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Nectarine tree, `Burnectwenty`
PP17018 Nectarine tree, `Burnectwenty`
Patent Drawings:Drawing: PP17018-5    
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(1 images)

Inventor: Gerdts, et al.
Date Issued: August 22, 2006
Application: 11/016,399
Filed: December 16, 2004
Inventors: Gerdts; Timothy J. (Kingsburg, CA)
Slaughter; John K. (Fresno, CA)
Assignee: The Burchell Nursery, Inc. (Oakdale, CA)
Primary Examiner: Bell; Kent
Assistant Examiner: Haas; W C
Attorney Or Agent: Wells St. John P.S.
U.S. Class: PLT/190
Field Of Search: PLT/190
International Class: A01H 5/00
U.S Patent Documents: PP4095; PP5664; PP13475
Foreign Patent Documents:
Other References:

Abstract: A new and distinct variety of nectarine tree Prunus persica, and which is denominated varietally as `Burnectwenty`, and which produces an attractively colored yellow-fleshed, clingstone, nectarine which is mature for harvesting approximately September 13 to September 23 under ecological conditions prevailing in the San Joaquin Valley of central California.
Claim: Having thus described and illustrated our new variety nectarine tree, what we claim is new and desire to secure by Plant Letters Patent is:

1. A new distinct variety of nectarine treesubstantially as illustrated and described, and which is characterized principally as to novelty by producing an attractively colored yellow-fleshed, freestone, nectarine which is mature for harvesting approximately September 13 to September 23 under theecological conditions prevailing in the San Joaquin Valley of central California.
Description: Botanical designation: Prunus persica.

Variety denomination: Burnectwenty.


The present invention relates to a new, novel and distinct variety of nectarine tree, Prunus persica, and which has been denominated varietally as `Burnectwenty` hereinafter.

The present variety of nectarine tree resulted from an on-going program of fruit and nut tree breeding. The purpose of this program is to improve the commercial quality of deciduous fruit and nut varieties, and rootstocks, by creating andreleasing promising selections of Prunus, Malus, and Regia species. To this end we make both controlled and hybrid cross pollinations each year in order to produce seedling populations from which improved progenies are evaluated and selected.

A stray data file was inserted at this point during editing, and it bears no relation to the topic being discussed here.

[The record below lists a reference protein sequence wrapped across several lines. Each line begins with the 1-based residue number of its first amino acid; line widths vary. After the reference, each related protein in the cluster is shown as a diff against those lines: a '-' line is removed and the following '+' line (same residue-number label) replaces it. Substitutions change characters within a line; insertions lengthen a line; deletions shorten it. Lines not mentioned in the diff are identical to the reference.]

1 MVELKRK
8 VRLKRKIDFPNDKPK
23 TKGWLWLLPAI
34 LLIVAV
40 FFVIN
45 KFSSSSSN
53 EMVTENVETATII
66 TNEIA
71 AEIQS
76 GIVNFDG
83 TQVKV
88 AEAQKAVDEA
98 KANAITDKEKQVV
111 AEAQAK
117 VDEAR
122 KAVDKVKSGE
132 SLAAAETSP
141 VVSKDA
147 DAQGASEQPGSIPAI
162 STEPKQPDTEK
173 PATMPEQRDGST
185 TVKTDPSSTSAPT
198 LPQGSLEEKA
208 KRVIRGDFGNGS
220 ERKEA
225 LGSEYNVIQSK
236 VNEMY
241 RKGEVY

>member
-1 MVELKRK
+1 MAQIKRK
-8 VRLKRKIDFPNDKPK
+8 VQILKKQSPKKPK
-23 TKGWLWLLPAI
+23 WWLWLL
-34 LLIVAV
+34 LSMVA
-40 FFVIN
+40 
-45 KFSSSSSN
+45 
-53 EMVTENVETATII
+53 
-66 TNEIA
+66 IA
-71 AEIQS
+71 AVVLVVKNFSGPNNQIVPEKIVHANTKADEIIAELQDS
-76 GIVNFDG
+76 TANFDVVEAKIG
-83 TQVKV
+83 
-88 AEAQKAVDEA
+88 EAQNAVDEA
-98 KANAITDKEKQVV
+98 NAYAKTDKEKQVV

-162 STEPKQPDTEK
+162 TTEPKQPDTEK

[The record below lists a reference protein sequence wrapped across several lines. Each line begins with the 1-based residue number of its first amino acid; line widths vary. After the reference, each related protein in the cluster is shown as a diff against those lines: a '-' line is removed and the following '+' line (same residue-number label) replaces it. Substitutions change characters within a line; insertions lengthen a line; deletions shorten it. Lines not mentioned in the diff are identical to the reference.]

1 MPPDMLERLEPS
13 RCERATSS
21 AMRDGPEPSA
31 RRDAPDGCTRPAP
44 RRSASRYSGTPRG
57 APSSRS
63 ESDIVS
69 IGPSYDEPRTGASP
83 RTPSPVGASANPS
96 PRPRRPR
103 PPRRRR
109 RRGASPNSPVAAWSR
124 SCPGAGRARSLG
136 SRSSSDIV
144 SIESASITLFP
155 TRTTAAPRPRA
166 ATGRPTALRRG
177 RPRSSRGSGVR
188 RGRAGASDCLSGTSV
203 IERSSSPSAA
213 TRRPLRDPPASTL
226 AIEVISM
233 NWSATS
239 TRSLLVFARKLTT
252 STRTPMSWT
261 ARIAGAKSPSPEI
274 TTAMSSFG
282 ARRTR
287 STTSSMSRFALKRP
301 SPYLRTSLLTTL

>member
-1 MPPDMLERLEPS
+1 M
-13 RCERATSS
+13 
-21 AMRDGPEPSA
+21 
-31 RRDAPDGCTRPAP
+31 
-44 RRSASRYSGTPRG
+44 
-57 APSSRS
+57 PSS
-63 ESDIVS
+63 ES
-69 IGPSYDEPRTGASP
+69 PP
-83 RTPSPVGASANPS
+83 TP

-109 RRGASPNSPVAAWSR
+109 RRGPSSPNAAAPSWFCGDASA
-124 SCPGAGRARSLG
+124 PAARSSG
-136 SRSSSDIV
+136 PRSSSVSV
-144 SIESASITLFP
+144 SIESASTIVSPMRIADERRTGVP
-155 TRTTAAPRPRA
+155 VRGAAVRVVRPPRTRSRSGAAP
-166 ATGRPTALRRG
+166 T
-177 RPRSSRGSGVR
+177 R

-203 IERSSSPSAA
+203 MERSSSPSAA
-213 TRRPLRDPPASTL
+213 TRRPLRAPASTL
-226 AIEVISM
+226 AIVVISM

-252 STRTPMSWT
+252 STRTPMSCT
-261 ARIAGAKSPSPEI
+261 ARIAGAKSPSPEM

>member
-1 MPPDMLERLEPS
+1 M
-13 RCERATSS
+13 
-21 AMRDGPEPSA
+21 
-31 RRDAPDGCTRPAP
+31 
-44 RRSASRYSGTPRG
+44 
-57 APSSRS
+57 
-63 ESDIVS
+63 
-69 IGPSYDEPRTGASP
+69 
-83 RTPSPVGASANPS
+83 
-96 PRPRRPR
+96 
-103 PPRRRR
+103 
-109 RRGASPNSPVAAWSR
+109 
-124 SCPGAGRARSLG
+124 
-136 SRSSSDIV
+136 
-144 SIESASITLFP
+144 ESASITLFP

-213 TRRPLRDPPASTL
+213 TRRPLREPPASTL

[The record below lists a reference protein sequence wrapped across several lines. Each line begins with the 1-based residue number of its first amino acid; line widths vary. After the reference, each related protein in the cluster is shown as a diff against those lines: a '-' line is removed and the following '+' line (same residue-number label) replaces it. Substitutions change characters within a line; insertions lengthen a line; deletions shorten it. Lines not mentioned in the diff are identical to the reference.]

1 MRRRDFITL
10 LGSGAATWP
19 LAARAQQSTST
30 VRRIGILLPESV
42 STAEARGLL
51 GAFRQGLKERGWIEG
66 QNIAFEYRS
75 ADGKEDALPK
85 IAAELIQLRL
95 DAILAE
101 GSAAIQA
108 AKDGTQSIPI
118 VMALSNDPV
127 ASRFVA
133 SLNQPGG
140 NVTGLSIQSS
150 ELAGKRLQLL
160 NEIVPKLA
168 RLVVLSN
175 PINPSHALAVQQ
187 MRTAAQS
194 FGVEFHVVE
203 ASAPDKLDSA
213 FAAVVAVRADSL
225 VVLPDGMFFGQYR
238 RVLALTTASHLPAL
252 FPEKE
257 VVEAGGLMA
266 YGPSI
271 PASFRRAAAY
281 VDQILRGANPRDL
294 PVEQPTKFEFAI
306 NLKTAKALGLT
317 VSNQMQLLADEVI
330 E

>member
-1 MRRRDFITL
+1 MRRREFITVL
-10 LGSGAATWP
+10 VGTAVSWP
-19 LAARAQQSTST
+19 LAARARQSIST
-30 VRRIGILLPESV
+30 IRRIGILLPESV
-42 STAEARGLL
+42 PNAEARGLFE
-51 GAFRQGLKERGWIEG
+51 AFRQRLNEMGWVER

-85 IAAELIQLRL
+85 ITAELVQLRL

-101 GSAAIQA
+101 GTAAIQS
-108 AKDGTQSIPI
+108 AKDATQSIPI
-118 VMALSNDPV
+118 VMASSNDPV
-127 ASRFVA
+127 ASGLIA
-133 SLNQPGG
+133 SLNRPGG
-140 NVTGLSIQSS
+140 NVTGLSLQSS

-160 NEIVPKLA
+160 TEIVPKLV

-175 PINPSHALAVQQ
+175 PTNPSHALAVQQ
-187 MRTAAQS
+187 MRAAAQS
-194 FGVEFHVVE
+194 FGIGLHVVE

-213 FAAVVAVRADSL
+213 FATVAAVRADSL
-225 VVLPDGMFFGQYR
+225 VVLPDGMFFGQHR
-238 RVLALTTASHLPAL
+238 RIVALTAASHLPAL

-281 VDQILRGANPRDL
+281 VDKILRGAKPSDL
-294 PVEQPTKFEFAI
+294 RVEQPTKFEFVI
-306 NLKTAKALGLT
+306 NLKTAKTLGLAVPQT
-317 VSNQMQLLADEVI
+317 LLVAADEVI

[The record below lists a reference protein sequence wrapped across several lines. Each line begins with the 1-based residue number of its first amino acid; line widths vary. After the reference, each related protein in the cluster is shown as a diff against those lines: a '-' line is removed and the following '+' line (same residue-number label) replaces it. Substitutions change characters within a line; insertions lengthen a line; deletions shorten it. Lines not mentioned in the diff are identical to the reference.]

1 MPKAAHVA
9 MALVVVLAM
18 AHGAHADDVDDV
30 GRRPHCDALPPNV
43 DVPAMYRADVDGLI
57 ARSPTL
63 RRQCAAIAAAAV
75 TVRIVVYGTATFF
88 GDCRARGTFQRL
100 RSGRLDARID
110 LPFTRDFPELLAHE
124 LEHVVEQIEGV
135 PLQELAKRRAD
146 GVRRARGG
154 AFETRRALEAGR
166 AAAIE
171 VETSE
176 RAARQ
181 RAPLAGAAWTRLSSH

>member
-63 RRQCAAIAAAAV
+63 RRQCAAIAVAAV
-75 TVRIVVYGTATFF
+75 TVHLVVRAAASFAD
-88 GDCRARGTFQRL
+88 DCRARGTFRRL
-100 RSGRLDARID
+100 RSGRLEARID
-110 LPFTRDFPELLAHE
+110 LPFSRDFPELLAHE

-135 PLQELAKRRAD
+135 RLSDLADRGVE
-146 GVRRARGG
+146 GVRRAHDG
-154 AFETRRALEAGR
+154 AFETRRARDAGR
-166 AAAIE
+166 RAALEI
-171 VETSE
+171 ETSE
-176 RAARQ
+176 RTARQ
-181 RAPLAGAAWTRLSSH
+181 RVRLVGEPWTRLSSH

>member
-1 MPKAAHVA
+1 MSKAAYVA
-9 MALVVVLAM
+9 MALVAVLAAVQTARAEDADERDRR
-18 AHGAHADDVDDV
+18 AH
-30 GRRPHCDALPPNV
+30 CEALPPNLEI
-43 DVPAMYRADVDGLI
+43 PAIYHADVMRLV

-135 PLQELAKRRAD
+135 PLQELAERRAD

The seedling, `Burnectwenty`, was originated by us from a population of seedlings grown in our experimental orchards located near Fowler, Calif. The seedlings, grown on their own roots, were the result of seeds which were derived from an openpollinated seedling, B17.074 (unpatented). B17.074 was the result of a previous cross of the yellow-fleshed clingstone nectarine tree `September Red` (U.S. Pat. No. 5,664), which was used as the seed parent; and the `Grant Diamond` nectarine (U.S. Plant Pat. No. 4,095) which was used as the pollen parent. The open pollination of B17.074 occurred sometime during March 1998. Thereafter seeds from this open pollinated seedling were collected and then planted in September of 1998. One seedling,identified as I 9.076, which is the present variety, exhibited especially desirable characteristics, and was marked for subsequent observation. After the 2000 fruiting season, the new variety of nectarine tree was selected for advanced evaluation andrepropagation.


Asexual reproduction of this new and distinct variety of nectarine tree was accomplished by budding the new nectarine tree to `Nemaguard` Rootstock (unpatented). This was performed by us in our experimental orchard which is located near Fowler,Calif. Subsequent evaluations have shown those asexual reproductions run true to the original tree. All characteristics of the original tree, and its fruit, were established and appear to be transmitted through succeeding asexual propagations.


`Burnectwenty` is a new and distinct variety of nectarine tree, which is considered of large size, and which has vigorous growth. This new nectarine tree is also a regular and productive bearer of relatively large, firm, yellow fleshed, acidicclingstone fruit which have a good flavor and eating qualities. This new tree has a medium chilling requirement of approximately 650 hours, and further produces relatively uniformly sized fruit throughout the tree. In addition, the fruit also appearsto have good handling and shipping qualities. Still further, the `Burnectwenty` nectarine tree bears fruit which are ripe for commercial harvesting and shipment on approximately September 13 to September 23 under the ecological conditions prevailing inthe San Joaquin Valley Central California. In relative comparison to the seed parent, B17.074, the present nectarine tree bears fruit about 10 or more days earlier at the same geographical location. In comparison to the `Grand Diamond` nectarine tree,the present variety produces a clingstone fruit, whereas `Grant Diamond` produces freestone fruit. In relative comparison to other known varieties, the present variety of nectarine tree is most closely similar to the `September Bright` Nectarine (U.S. Plant Pat. No. 13,475), which, when grown in its natural state, produces fruit that ripen on or about September 1st, whereas the present new variety produces fruit which has a ripening date of September 13 or later.